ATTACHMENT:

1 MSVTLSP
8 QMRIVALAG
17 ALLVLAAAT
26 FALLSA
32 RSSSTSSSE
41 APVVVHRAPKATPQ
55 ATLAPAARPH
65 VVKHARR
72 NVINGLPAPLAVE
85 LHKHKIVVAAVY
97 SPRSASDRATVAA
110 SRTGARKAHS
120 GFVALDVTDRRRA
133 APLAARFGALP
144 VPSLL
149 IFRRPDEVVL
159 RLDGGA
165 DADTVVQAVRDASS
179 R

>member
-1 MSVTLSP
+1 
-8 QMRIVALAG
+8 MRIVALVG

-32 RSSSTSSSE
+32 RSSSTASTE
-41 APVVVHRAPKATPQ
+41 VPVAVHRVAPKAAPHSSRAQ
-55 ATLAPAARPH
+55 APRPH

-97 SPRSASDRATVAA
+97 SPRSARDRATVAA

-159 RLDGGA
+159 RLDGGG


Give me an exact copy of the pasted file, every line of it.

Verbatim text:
1 MSVTLSP
8 QMRIVALAG
17 ALLVLAAAT
26 FALLSA
32 RSSSTSSSE
41 APVVVHRAPKATPQ
55 ATLAPAARPH
65 VVKHARR
72 NVINGLPAPLAVE
85 LHKHKIVVAAVY
97 SPRSASDRATVAA
110 SRTGARKAHS
120 GFVALDVTDRRRA
133 APLAARFGALP
144 VPSLL
149 IFRRPDEVVL
159 RLDGGA
165 DADTVVQAVRDASS
179 R

>member
-1 MSVTLSP
+1 
-8 QMRIVALAG
+8 MRIVALVG

-32 RSSSTSSSE
+32 RSSSTASTE
-41 APVVVHRAPKATPQ
+41 VPVAVHRVAPKAAPHSSRAQ
-55 ATLAPAARPH
+55 APRPH

-97 SPRSASDRATVAA
+97 SPRSARDRATVAA

-159 RLDGGA
+159 RLDGGG